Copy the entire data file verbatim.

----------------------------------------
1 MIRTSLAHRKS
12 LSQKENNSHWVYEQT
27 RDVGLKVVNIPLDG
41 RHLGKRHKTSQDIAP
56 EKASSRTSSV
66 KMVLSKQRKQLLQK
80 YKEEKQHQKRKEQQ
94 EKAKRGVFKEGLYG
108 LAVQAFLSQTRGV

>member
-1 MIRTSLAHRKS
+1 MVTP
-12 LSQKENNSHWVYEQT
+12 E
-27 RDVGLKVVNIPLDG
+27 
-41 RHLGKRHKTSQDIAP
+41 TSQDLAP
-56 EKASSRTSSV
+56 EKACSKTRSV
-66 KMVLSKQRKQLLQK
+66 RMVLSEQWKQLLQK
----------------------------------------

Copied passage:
1 MIRTSLAHRKS
12 LSQKENNSHWVYEQT
27 RDVGLKVVNIPLDG
41 RHLGKRHKTSQDIAP
56 EKASSRTSSV
66 KMVLSKQRKQLLQK
80 YKEEKQHQKRKEQQ
94 EKAKRGVFKEGLYG
108 LAVQAFLSQTRGV

>member
-1 MIRTSLAHRKS
+1 MVTP
-12 LSQKENNSHWVYEQT
+12 E
-27 RDVGLKVVNIPLDG
+27 
-41 RHLGKRHKTSQDIAP
+41 TSQDLAP
-56 EKASSRTSSV
+56 EKACSKTRSV
-66 KMVLSKQRKQLLQK
+66 RMVLSEQWKQLLQK